Union Democrat staff

Thirty citations were written Friday by law enforcement officers conducting a pedestrian safety operation in Sonora.

The California Highway Patrol, Sonora Police Department, California Department of Parks and Recreation, and Cal Fire conducted the operation on Washington Street at Elkin Street, Greenley Road at Guzzi Lane, and Parrotts Ferry Road at State Street.

The operation also resulted in 13 warnings.

It was the second such operation in the past 10 days and was the result of an outcry from the public about pedestrian safety.

A Statewide Integrated Traffic Records System (SWITRS) heat map distributed by a Caltrans official at a city of Sonora merchants meeting at the end of June indicated that 50 collisions occurred on Washington Street between Stockton Road and Elkin Street in downtown Sonora from 2010 to 2016.

The heat map from SWITRS was based on provisional data provided to the state and came from a different database system than is used by Caltrans.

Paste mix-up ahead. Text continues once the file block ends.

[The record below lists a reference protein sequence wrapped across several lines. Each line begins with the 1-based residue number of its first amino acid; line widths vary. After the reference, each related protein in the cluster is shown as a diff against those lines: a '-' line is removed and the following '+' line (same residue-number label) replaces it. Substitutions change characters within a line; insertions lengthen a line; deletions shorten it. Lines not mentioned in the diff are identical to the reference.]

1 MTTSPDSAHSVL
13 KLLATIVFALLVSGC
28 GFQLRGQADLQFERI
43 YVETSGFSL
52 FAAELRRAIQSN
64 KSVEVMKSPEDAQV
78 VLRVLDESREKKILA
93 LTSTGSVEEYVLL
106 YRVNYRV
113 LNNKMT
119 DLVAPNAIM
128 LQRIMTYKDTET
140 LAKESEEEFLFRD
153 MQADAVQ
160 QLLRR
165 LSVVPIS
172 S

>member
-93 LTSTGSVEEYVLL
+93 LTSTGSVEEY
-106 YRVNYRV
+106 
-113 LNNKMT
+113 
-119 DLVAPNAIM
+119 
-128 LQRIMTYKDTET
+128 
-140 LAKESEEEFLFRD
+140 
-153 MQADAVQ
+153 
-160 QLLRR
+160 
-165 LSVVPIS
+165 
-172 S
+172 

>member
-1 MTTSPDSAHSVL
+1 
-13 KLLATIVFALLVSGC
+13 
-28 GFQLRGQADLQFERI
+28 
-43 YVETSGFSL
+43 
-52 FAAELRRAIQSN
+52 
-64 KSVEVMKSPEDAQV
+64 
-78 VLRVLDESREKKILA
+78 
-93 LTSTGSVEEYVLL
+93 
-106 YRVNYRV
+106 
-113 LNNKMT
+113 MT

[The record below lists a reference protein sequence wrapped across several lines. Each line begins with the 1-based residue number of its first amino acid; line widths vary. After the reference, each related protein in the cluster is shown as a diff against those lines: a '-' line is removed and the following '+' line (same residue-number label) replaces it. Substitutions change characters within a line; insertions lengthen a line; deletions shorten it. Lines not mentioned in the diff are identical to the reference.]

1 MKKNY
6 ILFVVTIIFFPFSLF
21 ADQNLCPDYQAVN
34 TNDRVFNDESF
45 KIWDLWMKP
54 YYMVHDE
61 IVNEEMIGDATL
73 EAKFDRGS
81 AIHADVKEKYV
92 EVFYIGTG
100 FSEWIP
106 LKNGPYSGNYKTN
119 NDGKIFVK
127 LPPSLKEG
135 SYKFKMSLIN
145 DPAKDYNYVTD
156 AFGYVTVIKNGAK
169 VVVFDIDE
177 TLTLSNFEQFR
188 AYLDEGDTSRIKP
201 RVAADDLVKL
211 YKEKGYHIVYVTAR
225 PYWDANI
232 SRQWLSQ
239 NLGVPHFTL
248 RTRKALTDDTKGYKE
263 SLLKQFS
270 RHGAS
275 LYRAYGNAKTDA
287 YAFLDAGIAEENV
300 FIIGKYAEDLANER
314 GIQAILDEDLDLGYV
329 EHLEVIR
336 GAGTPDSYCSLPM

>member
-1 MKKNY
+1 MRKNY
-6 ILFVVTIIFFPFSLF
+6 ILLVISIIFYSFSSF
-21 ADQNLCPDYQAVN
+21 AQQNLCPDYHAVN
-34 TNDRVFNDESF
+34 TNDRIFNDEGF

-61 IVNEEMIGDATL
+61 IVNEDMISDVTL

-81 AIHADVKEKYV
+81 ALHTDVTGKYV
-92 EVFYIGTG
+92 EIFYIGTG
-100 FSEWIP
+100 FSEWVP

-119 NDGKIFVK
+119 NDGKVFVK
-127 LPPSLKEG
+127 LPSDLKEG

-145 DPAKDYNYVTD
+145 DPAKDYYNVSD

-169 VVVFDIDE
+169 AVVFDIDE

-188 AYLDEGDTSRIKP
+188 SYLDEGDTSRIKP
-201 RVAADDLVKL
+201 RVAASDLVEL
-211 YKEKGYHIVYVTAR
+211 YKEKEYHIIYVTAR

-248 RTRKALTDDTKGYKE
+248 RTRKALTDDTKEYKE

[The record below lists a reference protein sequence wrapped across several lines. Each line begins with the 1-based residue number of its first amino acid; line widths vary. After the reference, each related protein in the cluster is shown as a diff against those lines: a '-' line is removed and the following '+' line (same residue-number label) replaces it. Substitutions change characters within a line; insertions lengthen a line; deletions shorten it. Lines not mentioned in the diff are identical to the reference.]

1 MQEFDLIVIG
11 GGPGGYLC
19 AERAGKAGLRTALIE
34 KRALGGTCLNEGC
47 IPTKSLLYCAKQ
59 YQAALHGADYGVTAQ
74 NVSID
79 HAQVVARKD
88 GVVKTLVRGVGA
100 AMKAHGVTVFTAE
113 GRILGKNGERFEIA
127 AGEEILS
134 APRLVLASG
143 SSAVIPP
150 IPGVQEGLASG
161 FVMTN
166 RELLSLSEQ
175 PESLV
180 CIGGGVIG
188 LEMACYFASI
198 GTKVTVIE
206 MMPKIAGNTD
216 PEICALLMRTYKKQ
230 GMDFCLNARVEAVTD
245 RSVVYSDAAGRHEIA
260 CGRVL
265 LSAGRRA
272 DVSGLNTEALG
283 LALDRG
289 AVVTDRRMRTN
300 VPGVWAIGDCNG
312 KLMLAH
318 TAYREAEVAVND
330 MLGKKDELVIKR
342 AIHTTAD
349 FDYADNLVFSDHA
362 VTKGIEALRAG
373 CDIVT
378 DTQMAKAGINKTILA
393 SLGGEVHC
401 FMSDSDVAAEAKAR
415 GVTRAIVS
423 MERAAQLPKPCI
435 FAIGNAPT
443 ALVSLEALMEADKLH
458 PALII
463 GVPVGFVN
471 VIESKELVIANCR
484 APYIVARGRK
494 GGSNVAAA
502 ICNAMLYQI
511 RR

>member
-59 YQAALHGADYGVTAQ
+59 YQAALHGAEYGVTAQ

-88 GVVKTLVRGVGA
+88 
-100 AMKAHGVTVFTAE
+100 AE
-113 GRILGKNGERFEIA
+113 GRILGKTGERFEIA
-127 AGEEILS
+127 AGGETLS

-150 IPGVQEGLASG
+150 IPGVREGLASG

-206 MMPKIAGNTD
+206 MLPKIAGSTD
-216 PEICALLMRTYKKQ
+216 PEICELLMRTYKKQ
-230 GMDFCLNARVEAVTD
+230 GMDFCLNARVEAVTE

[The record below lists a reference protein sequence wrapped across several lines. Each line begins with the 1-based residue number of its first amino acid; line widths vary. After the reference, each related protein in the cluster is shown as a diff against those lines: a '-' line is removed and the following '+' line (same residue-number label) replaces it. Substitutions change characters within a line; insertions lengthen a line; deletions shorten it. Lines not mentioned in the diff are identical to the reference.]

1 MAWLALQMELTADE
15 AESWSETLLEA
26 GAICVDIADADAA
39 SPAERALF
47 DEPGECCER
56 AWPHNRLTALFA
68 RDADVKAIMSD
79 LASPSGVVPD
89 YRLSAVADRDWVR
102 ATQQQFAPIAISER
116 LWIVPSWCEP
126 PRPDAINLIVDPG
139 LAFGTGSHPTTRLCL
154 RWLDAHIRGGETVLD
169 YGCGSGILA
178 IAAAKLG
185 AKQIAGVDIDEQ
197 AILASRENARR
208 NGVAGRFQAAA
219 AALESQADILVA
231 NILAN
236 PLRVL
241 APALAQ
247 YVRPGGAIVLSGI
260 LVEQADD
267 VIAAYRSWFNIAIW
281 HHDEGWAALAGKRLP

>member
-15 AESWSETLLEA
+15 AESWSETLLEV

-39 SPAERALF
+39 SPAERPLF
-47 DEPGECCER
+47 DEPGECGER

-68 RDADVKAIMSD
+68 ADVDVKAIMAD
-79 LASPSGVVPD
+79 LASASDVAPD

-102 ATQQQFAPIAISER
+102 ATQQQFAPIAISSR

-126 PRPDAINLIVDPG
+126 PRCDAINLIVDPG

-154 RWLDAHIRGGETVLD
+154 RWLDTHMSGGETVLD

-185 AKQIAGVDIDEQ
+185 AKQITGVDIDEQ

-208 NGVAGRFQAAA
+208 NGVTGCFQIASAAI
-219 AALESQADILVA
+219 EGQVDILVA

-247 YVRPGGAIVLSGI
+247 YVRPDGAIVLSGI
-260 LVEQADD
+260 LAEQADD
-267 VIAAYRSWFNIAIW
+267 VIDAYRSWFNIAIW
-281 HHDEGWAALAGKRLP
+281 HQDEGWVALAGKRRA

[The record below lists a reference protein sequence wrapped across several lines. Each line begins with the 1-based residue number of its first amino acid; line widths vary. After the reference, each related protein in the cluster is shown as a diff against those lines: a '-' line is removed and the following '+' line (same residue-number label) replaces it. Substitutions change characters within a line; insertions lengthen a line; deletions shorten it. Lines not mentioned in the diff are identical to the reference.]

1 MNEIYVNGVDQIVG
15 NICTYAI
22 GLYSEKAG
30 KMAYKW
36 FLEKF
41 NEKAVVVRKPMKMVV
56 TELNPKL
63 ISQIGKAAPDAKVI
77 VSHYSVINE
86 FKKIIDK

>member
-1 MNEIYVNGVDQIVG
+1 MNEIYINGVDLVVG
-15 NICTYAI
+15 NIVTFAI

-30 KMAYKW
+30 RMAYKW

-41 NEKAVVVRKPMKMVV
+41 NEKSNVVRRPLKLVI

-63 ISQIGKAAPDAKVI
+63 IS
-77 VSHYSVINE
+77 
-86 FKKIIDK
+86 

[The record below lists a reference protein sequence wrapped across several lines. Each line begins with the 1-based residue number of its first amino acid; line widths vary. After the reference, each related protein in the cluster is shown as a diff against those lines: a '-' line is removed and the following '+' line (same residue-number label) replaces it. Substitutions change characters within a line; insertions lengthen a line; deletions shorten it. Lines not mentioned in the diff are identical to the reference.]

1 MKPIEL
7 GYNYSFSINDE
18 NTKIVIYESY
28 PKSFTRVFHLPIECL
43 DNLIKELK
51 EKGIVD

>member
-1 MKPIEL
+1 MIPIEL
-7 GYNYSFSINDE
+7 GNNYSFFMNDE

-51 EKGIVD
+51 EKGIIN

Caltrans previously identified 17 collisions occurred between vehicles and pedestrians or vehicles and bicycles between 2010 and 2014, based on a March Traffic Safety Division investigation of Highway 49 in Sonora, which includes data from unidentified side streets also in the downtown area.

About 16,250 vehicles travel on the street each day, of which about 7 percent are commercial trucks. About 1,600 vehicles travel on the street per hour during peak times of the day.

CHP Friday issued a list of safe practices:

• Drivers should be on the lookout for and yield the right-of-way to pedestrians.

• Drivers should slow down when in an area where pedestrians are likely to be.

• Never pass a car stopped for pedestrians.

• Pedestrians should cross at the corner, at crosswalks, or intersections wherever possible.

• Pedestrians should look both ways for traffic before crossing, make eye contact with the driver, and make certain cars are yielding before crossing.

• Pedestrians should wear bright colored, reflective clothing and use a flashlight when walking during hours of darkness.

The enforcement operation was paid for with a grant from the California Office of Traffic Safety, through the National Highway Traffic Safety Administration.

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